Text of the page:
Get Some Green In Your Life

Have you ever taken a walk in the middle of the day and spent the whole time worrying about things that were bothering you? Maybe you were counting every mistake you made in your last class, or thinking of all the things you should have said during a conversation with your teacher. 


As it turns out, the fix might be as simple as changing where you walk. A new study published in Proceedings of the National Academy of Sciences found that spending even a short time in natural environments may alter your mood and benefit your mental health. 

The researchers gathered a group of 38 adults and split them into two groups. Half the volunteers took a walk through a quiet green space on a college campus, while the others walked near a busy highway. They discovered (not surprisingly) that the nature walkers were less hung up on the negative parts of their lives than they were before the walk, and felt more soothed. The highway walkers tended to brood just as much as they had before. 

It's already known that people who live near green spaces or spend more time outdoors are usually less anxious and stressed than those in cities. But dancers who jump from auditions to summer intensives to rehearsals (many of which take place in urban areas) may not have the time to escape to nature for long. There's good news, though: Even strolling in a park may give you the same instantaneous benefits. The next time you need to clear your mind, seek out the nearest courtyard or green space.

Latest Posts


Getty Images

How to Support the Black Dance Community, Beyond Social Media

The dance community's response to the death of George Floyd was immediate and sweeping on social media. Ballet companies, including Dance Theatre of Harlem, American Ballet Theatre, and New York City Ballet all pledged that #BalletRelevesBlackLives, an online campaign to show solidarity with the Black community. Dance artists, including Desmond Richardson and Martha Nichols, used their social platforms to make meaningful statements about racial inequality. Among the most vocal supporters have been dance students, who continue to share the faces and gut-wrenching last words of Black men and women who have died in police custody on their Instagram feeds and Stories.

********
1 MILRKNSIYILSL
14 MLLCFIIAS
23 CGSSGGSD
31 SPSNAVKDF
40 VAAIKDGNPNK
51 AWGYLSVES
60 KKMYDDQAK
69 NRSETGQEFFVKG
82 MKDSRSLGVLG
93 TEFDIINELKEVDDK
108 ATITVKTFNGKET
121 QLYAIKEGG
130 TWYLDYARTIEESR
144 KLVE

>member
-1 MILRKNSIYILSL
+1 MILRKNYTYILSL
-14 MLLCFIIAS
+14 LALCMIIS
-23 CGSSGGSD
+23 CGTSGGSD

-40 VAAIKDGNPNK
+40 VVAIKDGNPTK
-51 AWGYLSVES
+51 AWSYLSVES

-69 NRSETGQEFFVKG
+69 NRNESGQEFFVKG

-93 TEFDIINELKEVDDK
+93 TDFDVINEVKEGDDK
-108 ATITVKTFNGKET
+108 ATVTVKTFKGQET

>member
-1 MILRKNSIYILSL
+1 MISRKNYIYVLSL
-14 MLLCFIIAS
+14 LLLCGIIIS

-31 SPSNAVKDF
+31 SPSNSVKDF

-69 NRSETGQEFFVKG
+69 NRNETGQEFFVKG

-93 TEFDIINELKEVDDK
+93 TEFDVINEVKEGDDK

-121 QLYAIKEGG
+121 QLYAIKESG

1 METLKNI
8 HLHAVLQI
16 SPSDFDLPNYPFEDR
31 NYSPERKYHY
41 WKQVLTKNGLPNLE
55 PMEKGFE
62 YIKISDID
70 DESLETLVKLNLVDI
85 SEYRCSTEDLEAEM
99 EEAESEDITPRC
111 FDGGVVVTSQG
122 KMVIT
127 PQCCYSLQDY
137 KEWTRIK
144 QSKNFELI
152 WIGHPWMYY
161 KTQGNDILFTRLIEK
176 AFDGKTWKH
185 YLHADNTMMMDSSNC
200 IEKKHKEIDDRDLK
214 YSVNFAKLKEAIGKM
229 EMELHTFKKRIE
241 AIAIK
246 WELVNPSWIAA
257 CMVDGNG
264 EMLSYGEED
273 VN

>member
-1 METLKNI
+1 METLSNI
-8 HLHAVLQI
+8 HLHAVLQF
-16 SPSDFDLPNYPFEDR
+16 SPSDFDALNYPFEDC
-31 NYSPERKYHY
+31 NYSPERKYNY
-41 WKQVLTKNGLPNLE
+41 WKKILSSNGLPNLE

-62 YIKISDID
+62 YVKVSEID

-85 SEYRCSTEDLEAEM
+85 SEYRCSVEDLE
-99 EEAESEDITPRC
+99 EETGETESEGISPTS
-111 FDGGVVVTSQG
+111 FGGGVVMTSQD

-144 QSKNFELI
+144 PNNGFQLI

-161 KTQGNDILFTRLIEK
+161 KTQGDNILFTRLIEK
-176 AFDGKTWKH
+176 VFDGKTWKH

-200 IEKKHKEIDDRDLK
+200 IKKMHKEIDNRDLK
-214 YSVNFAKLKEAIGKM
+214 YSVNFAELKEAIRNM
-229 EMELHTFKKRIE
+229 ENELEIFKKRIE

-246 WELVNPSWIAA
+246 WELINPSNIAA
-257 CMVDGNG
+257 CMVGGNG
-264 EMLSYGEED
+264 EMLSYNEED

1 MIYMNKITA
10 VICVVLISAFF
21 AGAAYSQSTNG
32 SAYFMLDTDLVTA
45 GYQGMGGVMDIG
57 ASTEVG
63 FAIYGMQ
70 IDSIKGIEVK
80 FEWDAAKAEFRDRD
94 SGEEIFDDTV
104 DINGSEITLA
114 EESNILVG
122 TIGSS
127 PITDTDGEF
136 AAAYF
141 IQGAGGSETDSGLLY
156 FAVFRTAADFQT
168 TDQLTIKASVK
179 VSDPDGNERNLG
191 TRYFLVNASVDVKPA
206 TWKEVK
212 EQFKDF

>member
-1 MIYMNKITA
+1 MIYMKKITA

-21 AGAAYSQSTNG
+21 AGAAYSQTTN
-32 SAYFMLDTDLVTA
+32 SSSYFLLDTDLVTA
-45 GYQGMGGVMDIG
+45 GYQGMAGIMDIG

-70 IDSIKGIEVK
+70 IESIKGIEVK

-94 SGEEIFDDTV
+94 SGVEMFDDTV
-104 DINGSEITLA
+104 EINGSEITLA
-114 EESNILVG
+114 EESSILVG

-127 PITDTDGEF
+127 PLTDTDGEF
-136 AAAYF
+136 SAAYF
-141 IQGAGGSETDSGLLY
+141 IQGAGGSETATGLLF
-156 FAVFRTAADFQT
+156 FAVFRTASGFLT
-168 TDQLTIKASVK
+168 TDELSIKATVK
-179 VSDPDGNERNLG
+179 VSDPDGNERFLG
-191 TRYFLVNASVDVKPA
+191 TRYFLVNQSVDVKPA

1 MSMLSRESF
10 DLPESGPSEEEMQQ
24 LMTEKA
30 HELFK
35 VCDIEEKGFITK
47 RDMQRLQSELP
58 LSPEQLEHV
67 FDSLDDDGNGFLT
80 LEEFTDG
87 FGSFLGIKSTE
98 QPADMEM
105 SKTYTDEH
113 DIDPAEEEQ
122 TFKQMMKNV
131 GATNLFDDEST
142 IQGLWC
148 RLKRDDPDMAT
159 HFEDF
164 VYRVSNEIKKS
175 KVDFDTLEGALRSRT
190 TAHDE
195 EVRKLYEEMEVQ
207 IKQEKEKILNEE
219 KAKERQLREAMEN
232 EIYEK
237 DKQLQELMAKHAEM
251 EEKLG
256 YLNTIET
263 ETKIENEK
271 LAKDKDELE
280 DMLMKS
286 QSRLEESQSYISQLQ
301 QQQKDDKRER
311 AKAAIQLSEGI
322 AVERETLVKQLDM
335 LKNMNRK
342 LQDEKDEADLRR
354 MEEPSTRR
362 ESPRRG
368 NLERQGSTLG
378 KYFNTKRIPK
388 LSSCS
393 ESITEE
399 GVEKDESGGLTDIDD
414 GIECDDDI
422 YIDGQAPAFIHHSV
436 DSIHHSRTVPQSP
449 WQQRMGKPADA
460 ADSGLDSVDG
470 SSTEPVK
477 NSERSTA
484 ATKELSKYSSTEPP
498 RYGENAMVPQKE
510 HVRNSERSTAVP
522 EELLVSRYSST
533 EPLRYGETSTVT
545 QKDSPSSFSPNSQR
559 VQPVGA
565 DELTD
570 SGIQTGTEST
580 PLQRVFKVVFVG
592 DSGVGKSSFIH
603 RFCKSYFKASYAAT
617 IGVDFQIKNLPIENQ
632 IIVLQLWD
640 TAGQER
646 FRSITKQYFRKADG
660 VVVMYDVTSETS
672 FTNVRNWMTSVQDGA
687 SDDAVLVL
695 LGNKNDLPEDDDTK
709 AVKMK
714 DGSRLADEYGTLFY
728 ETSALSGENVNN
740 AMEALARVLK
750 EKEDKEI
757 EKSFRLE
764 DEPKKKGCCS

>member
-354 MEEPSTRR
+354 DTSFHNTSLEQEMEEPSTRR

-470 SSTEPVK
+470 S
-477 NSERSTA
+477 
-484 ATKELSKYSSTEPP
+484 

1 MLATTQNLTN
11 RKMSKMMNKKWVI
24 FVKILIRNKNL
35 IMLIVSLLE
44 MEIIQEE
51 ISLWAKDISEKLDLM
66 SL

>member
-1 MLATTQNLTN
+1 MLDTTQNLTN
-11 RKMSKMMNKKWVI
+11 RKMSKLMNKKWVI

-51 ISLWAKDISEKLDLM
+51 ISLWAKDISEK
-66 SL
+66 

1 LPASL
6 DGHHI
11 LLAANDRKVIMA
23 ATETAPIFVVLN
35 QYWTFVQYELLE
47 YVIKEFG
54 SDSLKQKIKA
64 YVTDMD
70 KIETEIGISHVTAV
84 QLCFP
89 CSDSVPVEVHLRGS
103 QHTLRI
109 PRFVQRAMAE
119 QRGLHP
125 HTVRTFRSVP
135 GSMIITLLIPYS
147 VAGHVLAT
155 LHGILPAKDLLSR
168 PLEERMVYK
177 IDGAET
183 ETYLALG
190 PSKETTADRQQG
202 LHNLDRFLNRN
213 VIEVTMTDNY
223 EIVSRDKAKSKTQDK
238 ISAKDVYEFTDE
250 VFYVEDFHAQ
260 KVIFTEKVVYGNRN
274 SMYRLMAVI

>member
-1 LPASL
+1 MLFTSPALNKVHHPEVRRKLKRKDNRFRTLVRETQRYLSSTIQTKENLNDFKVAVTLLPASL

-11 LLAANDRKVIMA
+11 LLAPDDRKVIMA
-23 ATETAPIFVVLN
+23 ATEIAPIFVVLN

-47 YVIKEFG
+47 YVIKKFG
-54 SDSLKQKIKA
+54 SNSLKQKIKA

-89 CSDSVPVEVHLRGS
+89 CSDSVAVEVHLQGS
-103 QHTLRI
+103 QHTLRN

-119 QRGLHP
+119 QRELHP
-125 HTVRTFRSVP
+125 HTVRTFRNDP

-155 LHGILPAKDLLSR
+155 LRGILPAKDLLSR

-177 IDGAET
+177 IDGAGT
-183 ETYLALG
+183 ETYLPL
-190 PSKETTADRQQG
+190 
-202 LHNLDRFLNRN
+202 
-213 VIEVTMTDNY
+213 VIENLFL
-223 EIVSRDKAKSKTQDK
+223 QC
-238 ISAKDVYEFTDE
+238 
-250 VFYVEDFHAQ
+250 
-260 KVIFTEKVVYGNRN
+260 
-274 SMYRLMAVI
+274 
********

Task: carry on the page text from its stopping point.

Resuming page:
The work we're doing on social media as a community is important and necessary—and we should keep at it. But now, that momentum must also carry us into taking action. Because to be a true ally, action is required.

A responsible ally amplifies Black voices­­. They choose to listen rather than speak. And they willingly throw their support, and, if they can, their dollars, behind Black dancers and Black dance organizations. Here are some ways you can do your part.

Keep reading SHOW LESS
Getty Images

Class of 2020, These Ballet Stars Have a Heartfelt Video Message Just for You

Congratulations to this year's graduating seniors!

You might not have had the chance to take that long planned-for final bow, but we're here to cheer you on and celebrate all that you've accomplished. And we've brought together stars from across the ballet world to help us; check out the video to hear their best wishes for your futures.

To further fête all of the ballet grads out there, we're also giving away 100 free subscriptions to Pointe... plus, one lucky bunhead will receive a personalized message from one of ballet's biggest stars. Click here to enter!


Tulsa Ballet in Ma Cong's Tchaikovsky: The Man Behind the Music. Kate Luber Photography, Courtesy Tulsa Ballet.

Updated: Mark Your Calendars for These Online Ballet Performances

Updated on 5/27/2020

Since COVID-19 has forced ballet companies around the world to cancel performances—and even the remainder of their seasons—many are keeping their audiences engaged by streaming or posting pre-recorded performances onto their websites or social media channels. To help keep you inspired during these challenging times, we've put together a list of upcoming streaming events and digital performances.

Keep reading SHOW LESS

Editors' Picks